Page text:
Kevin Sharp, a country music singer who overcame a rare form of bone cancer to top the charts with songs like "Nobody Knows," died Saturday at age 43, his personal assistant Sue Veldkamp confirmed to NBC News.
Sharp's website stated that he died in Fair Oaks, Calif., at 10:49 p.m. on April 19 "due to ongoing complications from past stomach surgeries and digestive issues."
Born in Redding, Calif., Sharp grew up in Idaho and was diagnosed with Ewing's sarcoma as a high school senior. Given a bleak prognosis, he was granted a wish by the Make-A-Wish Foundation and met producer and performer David Foster, who became a friend and mentor to the aspiring musician.
After two years of radiation and chemotherapy, Sharp went into remission in 1991 and began recording music. He released his debut album, "Measure of a Man," in 1996; the first single, "Nobody Knows" topped U.S. and Canadian country charts. Sharp also charted with several other singles, including, "She's Sure Taking It Well" and "If You Love Somebody." He released two other albums: "Love Is," in 1998 and "Make A Wish" in 2005. His final single, "Let Me Rock You to Sleep," was released in 2011.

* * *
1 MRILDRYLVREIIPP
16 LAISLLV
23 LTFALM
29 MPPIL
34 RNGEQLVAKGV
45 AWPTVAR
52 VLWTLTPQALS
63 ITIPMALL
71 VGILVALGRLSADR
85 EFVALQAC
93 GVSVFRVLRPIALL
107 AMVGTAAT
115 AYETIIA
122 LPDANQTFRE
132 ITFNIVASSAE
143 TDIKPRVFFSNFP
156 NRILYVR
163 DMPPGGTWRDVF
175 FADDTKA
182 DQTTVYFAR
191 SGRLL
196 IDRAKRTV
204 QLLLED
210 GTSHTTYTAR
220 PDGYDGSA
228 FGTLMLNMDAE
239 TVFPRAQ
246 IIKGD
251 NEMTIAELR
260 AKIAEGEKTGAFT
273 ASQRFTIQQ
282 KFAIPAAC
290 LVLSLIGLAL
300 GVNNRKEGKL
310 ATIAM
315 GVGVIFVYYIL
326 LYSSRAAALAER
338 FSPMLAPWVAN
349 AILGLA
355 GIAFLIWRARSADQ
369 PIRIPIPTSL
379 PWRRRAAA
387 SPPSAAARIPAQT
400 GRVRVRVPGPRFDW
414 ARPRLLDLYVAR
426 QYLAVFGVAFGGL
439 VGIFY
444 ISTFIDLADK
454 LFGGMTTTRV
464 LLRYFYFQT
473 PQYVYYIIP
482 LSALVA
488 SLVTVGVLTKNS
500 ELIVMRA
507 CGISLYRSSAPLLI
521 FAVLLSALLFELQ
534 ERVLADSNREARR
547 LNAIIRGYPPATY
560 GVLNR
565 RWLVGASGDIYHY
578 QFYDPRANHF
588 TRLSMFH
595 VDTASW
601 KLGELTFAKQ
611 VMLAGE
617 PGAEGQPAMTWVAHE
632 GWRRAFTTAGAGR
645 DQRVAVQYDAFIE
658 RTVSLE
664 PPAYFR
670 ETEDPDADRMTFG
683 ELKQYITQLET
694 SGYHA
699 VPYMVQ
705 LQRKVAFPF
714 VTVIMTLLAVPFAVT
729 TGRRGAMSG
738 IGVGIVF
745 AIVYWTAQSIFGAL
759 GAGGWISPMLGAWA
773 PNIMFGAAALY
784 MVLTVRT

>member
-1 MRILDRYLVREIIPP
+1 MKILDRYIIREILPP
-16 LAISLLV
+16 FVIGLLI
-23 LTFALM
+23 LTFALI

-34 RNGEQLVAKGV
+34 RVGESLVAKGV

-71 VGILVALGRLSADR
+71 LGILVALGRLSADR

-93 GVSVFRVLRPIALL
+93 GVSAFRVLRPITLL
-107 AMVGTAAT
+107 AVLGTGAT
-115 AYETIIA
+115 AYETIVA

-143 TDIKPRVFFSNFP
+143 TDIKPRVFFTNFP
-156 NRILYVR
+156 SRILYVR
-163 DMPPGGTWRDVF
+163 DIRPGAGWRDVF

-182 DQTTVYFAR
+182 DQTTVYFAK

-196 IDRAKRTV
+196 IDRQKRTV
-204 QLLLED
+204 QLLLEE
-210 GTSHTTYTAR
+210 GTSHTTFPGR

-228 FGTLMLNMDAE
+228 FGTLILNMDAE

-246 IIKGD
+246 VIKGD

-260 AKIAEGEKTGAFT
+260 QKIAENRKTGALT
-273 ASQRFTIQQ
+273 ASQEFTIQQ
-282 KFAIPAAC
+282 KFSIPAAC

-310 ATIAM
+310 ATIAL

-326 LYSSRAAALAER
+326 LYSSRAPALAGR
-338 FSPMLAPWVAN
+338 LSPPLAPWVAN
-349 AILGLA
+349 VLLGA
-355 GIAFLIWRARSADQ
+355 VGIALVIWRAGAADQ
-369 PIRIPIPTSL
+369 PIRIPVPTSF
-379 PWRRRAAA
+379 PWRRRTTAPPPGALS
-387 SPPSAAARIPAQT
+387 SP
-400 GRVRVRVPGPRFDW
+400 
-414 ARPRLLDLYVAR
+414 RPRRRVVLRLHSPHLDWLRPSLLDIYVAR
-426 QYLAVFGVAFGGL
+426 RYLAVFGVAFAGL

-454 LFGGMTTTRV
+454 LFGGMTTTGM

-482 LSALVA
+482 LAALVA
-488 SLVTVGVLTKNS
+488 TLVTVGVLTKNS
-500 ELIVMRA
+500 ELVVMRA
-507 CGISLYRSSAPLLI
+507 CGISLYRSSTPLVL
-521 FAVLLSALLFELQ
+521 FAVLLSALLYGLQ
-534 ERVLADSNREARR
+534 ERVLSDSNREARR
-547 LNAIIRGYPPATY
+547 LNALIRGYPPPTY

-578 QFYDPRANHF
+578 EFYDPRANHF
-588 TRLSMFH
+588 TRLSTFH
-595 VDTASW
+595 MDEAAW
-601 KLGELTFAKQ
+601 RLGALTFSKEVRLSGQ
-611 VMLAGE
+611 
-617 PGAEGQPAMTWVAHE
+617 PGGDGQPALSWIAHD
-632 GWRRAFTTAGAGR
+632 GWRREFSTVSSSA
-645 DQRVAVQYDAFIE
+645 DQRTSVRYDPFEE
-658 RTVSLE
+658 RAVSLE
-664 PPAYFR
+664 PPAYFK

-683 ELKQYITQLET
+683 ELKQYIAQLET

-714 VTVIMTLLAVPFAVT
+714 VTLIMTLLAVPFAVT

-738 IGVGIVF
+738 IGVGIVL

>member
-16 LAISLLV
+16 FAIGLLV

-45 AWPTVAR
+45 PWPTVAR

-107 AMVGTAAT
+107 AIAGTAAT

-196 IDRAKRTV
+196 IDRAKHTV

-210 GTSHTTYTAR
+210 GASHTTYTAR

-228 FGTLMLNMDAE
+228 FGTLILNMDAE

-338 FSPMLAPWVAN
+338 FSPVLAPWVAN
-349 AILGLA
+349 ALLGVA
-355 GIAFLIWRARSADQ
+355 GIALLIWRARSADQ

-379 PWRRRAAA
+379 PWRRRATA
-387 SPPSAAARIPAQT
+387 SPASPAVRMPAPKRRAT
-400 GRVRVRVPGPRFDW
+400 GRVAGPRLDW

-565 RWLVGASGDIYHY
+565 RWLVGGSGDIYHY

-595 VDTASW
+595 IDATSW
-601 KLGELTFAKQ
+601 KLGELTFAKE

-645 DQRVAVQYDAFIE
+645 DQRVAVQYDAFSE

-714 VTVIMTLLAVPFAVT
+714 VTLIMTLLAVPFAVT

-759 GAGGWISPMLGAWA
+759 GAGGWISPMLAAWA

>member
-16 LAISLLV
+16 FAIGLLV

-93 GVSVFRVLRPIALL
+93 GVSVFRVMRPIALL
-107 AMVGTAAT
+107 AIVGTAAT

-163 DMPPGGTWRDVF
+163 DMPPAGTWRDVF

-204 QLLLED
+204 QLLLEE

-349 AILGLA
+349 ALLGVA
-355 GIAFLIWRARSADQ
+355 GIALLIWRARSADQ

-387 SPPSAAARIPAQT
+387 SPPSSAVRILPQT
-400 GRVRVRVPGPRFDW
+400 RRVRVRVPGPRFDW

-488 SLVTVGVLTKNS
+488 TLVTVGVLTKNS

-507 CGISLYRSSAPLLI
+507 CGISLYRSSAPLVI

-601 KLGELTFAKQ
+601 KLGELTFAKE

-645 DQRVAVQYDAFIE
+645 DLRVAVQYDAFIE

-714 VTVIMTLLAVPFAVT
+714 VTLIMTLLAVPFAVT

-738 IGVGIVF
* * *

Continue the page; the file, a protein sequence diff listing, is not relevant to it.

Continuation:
"It was such an honor and pleasure to participate in Kevin's Make-A-Wish day some 20 years ago," Foster said in a statement to TODAY. "None of us could have possibly known how that day would profoundly change Kevin's life, propelling him into a world filled with music and allowing the world to fall in love with all of his musical talents. He gave so much of himself to others, not just with music but with his story, a life filled with adversity and compromised health, it remains one of my proudest moments to be a small part of his success. I will miss him dearly."
In addition to his music career, Sharp began motivational speaking and was a spokesperson for the Make-A-Wish Foundation. He published "Tragedy's Gift" in 2004 about his battle with cancer.
"If he were here, he'd want to stress that the Make-A-Wish Foundation granted him a wish at 18 years old, and he credits that wish with saving his life," said Veldkamp, adding any donations in Sharp's memory should be sent to the Foundation.
A memorial service in Nashville, Tenn., is being planned.